FAQ

• All shirts are style “unisex” so nothing fitted/tight/snug – if you want a looser fit order TTS if you want a classic fit I would recommend sizing down

• Sizes range from S, M, L – I plan to expand on these sizes to cater to more woman once demand starts to grow! 

• I am wearing a sixe S in all photos for reference (I am 5’3 and 115lbs) 

• All products are $15 or less

• $5 flat rate shipping on all orders

• Prints and embroideries are by Sister Susie Screen Print and Embroidery 

Shop all shirts here: 

https://www.bonesandblogs.com/shop/

All photos by Yazi Davis Photography: 

http://www.yazidavis.com













Homemade Dog Treats: Frozen + Flea Repellant + Versatile

recipe03.jpg

Contributed by Bones and Blogs

This is probably one of my favorite homemade dog treat recipes, for a few reasons. Mainly because most of the ingredients are common household items, and it repels fleas! Perfect for summer.

Ingredients and their benefits: 

  • Peanut Butter (Protein)
  • 2-3 Bananas (Potassium, vitamin B6, vitamin C)
  • Dried Oats (fiber and protein)
  • Coconut Oil (improves skin, digestion, and energy)
  • Brewer’s Yeast (repels fleas, antioxidants)
  • Treat mold 

 

recipe01.jpg

 

Steps

Step 1. Add about 3 cups of peanut butter to a large mixing bowl

Step 2. Add your sliced bananas

Step 3. Add 1 cup of dried oats

Step 4. Add 1 tablespoon of Brewer’s Yeast

Step 5: Add coconut oil (add 1 teaspoon per 10lbs of your dog)

Step 6: Mix well

Step 7: Once you have your mixture – it’s time to fill your molds! If you do not have molds, you can also use ice trays or parchment paper.

Step 8: Freeze for 45 minutes – 1 hr.

Step 9: It’s time for your pup to enjoy this cool, healthy, flea repelling creamy treat!

recipe02.jpg

 

Save this recipe for year round delicious-ness and just change up the ingredients! During the fall I like to substitute the banana and instead add pumpkin or sweet potato. In the spring I’ll go another direction and add in some frozen blueberries or strawberries. There is no limit to the amount of possibilities and outcomes you can make with just these basic steps and ingredients! This is an awesome recipe to have handy all year around.

Exercise Tips

exerciseblogpic.jpg

Contributed by Amberly Lewis of Bones and Blog

The best type of exercise is when they don’t even realize they’re exercising. I like to mask working-out by doing things I know we’ll all enjoy such as: 

  • Walk on the beach – that soft sand is sure to get everyone’s thighs burning
  • Hike in nature – The fresh air is so rejuvenating, and dodging the fallen limbs and branches is a sure way to you alert and on your toes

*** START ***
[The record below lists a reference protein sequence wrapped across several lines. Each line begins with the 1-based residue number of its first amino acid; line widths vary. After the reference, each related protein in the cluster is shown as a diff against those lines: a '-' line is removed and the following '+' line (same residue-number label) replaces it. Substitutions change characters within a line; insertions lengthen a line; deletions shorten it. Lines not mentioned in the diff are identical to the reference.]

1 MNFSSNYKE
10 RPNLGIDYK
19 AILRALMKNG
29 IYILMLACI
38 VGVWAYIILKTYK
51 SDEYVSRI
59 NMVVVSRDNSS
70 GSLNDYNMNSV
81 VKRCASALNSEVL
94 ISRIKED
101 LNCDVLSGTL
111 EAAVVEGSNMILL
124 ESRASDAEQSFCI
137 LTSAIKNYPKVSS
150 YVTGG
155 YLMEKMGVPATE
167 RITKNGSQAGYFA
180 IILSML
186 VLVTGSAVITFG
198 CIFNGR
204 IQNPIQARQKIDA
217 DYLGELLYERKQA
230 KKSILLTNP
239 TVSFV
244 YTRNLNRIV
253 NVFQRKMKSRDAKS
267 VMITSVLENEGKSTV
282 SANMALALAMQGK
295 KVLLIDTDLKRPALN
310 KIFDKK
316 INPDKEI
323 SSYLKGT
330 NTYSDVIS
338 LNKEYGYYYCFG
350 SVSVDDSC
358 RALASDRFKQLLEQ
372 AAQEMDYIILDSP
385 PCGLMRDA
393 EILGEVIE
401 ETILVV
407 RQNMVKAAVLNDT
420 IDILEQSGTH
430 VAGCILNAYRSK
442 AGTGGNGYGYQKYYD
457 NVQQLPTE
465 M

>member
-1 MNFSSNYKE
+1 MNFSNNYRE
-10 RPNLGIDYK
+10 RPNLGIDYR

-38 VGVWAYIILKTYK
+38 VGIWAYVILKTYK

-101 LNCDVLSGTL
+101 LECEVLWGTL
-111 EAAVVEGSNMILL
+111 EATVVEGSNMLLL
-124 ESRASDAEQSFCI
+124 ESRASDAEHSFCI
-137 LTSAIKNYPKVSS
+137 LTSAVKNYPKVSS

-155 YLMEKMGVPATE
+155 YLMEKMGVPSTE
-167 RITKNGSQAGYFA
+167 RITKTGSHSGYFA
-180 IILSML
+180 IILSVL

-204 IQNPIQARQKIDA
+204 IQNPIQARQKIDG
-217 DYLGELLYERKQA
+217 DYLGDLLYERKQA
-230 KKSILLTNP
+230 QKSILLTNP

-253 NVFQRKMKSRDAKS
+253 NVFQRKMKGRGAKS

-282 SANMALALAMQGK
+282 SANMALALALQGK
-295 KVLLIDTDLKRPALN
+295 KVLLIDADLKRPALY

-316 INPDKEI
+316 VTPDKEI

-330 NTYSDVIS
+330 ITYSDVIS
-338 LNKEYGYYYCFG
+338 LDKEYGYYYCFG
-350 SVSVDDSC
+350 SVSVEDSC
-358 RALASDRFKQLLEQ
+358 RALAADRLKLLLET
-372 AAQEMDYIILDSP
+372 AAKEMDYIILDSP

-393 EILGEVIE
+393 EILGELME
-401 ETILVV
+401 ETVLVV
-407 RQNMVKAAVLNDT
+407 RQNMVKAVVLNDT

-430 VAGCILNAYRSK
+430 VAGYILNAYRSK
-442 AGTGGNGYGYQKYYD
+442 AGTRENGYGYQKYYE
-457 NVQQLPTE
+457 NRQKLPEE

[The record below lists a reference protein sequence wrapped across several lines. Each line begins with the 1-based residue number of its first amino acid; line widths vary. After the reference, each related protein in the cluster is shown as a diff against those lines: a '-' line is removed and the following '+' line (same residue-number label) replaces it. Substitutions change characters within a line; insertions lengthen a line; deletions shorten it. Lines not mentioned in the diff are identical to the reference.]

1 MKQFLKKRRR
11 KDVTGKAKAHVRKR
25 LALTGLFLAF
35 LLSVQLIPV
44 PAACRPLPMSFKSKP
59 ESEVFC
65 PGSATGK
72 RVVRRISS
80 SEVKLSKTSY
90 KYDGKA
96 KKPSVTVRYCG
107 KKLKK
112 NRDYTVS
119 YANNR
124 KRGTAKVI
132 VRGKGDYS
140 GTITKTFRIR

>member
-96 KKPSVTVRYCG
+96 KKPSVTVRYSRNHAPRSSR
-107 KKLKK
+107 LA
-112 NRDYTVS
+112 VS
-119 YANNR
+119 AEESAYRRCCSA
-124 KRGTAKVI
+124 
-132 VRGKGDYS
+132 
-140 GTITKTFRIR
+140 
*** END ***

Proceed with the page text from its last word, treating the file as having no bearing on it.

• Spend some extra time at an off-leash dog park – sometimes the mere act of a new doggy friend is exerting
  • Go for a swim – This is a great way to keep cool, and still get some exercise
  • Dog + Yoga = Doga – this will not only strengthen the bond with your dog, but also help decrease stress and anxiety in your dog (great for small dogs)

Much like with humans, there is no “right” way to exercise when it comes to your dog. There are a number of variables to consider like your dogs breed and size (snout and other factors that affect the breathing), weight (you don’t want to over exert), personality (some dogs are just lazy, happens’), and build (leg size/muscle mass). Here are some of the best types of exercises based on some of these factors.

Large breed (in height and girth) | I.e. Great Danes, Bernese, Greyhounds – Brisk Walks for about 20-30 minutes or less a day. Long walks or hikes can be hard on their joints.

Large breed (standard snout)| I.e. Pointers, Ridgebacks – Running will help these dogs stay in shape. These breeds can endure up to 3 miles after their first year.

Large breed (short snout) | I.e. Mastiffs, Boxers, and Chows - Brisk Walks for about 20-30 minutes a day. These quick and untimely walks will help these types of dogs avoid overheating and over-exerting.

Water lovers (med sized dogs who can obtain much of their exercise through water activities) | I.e. Labradors, Golden Retrievers, Springer Spaniels, Poodles – 20-30 minutes a day in a clean body of water (deeper than a bath tub)

Small breed (short legs, long backs) I.e. Basset hounds, Dachshunds – Short brisk walks, try to avoid jumping or playing fetch. 

Small breed (standard snout) | I.e. Chihuahuas, Yorkie’s – These dogs are known sniffing machines! Hide their treat or favorite toy and let them hunt for it.

Small breed (short snout) | I.e. Pugs, Bulldogs, Terriers, Shih Tzus – Create an obstacle course or a small obtainable goal that requires movement. Have them jump over a roll of paper towels to win a treat!